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Safer route to San Fran from Mesa, Arizona


AutoteacherSonny

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We have made it thus far staying in Apache Junction Az today. Looking for a safe passage way to San Fran., We have not enjoyed the steep mountains so far and don't want to spend another day crawling up a grade behind a big rig and then burning our brakes on the descent if possible. We made the mistake of getting on NM 15 near Gila NM, but that is another story.

We would hope to leave here on I 10 to Quartzite Az and the North on Ca 95 to Needles. Then CA 62 to 395? The I 40 to Barstow? Then take 395 north? or continue to Bakersfield? Or Ca 99? or I 5 to San Fran? or ? I do not want to be any where near the LA traffic.

 

Thanks for all the info. We are still interested in finding a state park near San Fran and we will rent a car to visit places of interest.

The Lost Dutchman SP is awesome.

 

When I grow up I want to travel in a RV.

 

Seeya,

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The route Bobi and Dick suggested is a good one. Only a few grades to negotiate. Right out of Needles you go up for a good distance but it is not too steep. Next would be the Tehachapi's just out of Mojave. This is not very long or steep. Going down into Bakersfield you do have some long downgrades. But just slow down and no problems. Last little mountain area would be from I-5 over to Gilroy if you take that route. Not too steep and not too long. It does get down to only a two lane road near Gilroy.

 

Depending on where in the Bay area you want to go you could just take I-5 north to the connecting freeway into the Bay area and avoid the Gilroy mountain route. Good luck and enjoy. Dennis

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It is pretty difficult to get from where you are to SF without traveling over some mountains, but nothing really that difficult. If you take CA99 it will have heavy traffic all of the way with lots of trucks. I'd got to I-5 for ease of driving. You will probably need reservations to be sure that you get campsite in one of the state parks near the city.

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Actually when you get to Needles, get on I 40 to Barstow, take 58 from Barstow to Mohave and over Tehachapi to Bakersfield, then 99 to 152 to Gilroy and finally up 101 to San Fran. Driven it many times when our son was racing.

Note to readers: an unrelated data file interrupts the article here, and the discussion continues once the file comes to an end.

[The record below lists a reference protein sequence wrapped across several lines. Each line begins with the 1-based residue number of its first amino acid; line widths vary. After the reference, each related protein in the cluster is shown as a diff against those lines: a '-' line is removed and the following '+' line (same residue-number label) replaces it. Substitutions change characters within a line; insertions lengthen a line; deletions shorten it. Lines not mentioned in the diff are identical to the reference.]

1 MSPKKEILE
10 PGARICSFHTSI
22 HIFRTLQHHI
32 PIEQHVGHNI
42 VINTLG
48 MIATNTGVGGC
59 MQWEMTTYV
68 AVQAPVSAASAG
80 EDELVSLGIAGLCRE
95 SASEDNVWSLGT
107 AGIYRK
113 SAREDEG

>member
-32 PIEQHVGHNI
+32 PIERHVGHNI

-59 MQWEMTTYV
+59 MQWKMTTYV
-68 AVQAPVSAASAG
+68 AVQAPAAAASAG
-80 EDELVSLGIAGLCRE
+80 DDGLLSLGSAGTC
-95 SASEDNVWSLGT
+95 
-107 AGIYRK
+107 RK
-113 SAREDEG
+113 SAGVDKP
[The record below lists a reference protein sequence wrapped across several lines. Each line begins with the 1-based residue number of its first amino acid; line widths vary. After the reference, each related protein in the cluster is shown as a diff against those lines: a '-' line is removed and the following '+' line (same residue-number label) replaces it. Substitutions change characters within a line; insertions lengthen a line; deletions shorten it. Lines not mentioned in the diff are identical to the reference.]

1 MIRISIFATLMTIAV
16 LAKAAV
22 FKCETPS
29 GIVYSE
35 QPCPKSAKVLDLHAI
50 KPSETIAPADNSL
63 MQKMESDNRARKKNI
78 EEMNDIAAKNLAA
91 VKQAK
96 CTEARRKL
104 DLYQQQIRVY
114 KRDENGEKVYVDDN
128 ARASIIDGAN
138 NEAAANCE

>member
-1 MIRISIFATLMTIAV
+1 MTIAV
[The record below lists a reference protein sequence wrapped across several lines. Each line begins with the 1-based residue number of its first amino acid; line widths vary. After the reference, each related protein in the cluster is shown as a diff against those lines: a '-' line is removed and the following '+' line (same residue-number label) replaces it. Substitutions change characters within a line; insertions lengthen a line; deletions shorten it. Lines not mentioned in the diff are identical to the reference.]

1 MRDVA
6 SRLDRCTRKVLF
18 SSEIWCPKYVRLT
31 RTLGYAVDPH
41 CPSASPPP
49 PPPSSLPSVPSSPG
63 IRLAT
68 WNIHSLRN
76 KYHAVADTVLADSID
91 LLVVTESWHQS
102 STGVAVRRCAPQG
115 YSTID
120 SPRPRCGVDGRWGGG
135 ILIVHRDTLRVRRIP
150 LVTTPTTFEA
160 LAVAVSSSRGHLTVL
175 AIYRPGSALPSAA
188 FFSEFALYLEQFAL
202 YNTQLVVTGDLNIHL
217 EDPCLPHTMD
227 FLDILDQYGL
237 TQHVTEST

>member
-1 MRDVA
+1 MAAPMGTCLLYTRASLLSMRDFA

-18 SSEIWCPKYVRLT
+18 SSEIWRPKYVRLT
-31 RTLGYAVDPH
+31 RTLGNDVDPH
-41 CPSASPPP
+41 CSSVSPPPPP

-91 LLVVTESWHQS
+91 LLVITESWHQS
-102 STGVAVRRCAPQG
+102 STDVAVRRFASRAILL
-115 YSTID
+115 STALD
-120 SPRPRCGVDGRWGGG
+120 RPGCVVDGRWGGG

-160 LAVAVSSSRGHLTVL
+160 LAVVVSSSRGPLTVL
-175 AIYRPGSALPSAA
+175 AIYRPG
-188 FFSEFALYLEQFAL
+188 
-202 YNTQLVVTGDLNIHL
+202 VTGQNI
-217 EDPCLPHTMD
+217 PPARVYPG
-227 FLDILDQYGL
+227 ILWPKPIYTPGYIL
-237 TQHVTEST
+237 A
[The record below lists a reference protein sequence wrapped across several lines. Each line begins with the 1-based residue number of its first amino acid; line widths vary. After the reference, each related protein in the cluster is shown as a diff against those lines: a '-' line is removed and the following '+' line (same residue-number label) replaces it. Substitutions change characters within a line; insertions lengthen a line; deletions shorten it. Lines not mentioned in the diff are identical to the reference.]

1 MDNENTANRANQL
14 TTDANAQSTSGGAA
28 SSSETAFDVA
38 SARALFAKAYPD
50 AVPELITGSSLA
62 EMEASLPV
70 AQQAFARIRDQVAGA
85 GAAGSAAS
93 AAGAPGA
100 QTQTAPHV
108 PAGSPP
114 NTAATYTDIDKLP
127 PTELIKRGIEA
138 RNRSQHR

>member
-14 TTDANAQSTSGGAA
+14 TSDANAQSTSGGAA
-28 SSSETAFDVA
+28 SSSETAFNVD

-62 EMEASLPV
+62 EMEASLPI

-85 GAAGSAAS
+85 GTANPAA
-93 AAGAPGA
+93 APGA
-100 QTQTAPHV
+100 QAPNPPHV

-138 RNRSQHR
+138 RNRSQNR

We used to take this route from Tucson to I-5 to head up to OR and avoid the LA area. The shortest route through Reno can be really iffy in bad weather. You won't have any trouble with it.

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There is a PPA park in Boron, west of Barstow, that is a good overnight stop and sets you up for an easy up and over at Tehachapi into Bakersfield. Just make sure to check out wind in the morning before any of the passes. While I-5 is rough in spots and pretty boring, US 99 is FULL of in and out traffic up the whole valley to Sacramento. Where in the bay area are you going?

 

Barb

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Samuel P. Taylor is a state park on the north side of the Golden Gate Bridge not too far from Sausalito along Hwy 1. I don't know what size RV you have. It would be close for visiting Muir Woods National Monument with awesome redwoods and Point Reyes National Seashore. It would also be an easy drive into the city itself via the Golden Gate Bridge. You could also do a day trip to Sonoma or Napa winery areas. Coming from the south via I-5 take 580 to 680 to Vallejo then 37 to Novato is good for RVs. Then south a short distance on 101 to Mill Valley then get on Hwy 1. This would take you away from the Oakland congestion but would be longer.

 

There are many routes that are closer but you'll be getting into a lot of traffic. Let us know what size RV you have. Once you're north of the Golden Gate it's easy to get to places and the city. Even if you rent a car I'd highly recommend taking a small bus tour of the city. You'll be able to relax, get good information on the sites and see the highlights.

 

This is the one we've used. There were approx. a dozen passengers so it's not a big bus - a good way to go. We had ample time to get out and visit the places. Our daughter, who lives in San Fran, went with us and she was impressed by the tour.

 

https://www.sanfranshuttletours.com/

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Be aware that Samuel P. Taylor's campground has small, closely spaced sites and the campground is next to the main road. The campground is dry camping, no electricity or hookups and because of the drought they've minimized their water use, closed the dump station and will not let you fill your tank inside the park. Yet they still charge $35 a night.

 

You'll be 25 miles away from US 101, including 15 miles of city streets. Expect it to take 30-45 minutes or longer just to get to US 101 in San Rafael.

 

There are no car rental places that will pick up or deliver there.